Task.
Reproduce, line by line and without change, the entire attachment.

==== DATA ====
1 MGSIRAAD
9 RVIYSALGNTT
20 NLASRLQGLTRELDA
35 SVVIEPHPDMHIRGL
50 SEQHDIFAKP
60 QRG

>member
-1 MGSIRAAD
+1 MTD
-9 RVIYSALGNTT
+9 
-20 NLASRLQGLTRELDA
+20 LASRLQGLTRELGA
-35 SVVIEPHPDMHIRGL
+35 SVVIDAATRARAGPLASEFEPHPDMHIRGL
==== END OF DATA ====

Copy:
1 MGSIRAAD
9 RVIYSALGNTT
20 NLASRLQGLTRELDA
35 SVVIEPHPDMHIRGL
50 SEQHDIFAKP
60 QRG

>member
-1 MGSIRAAD
+1 MTD
-9 RVIYSALGNTT
+9 
-20 NLASRLQGLTRELDA
+20 LASRLQGLTRELGA
-35 SVVIEPHPDMHIRGL
+35 SVVIDAATRARAGPLASEFEPHPDMHIRGL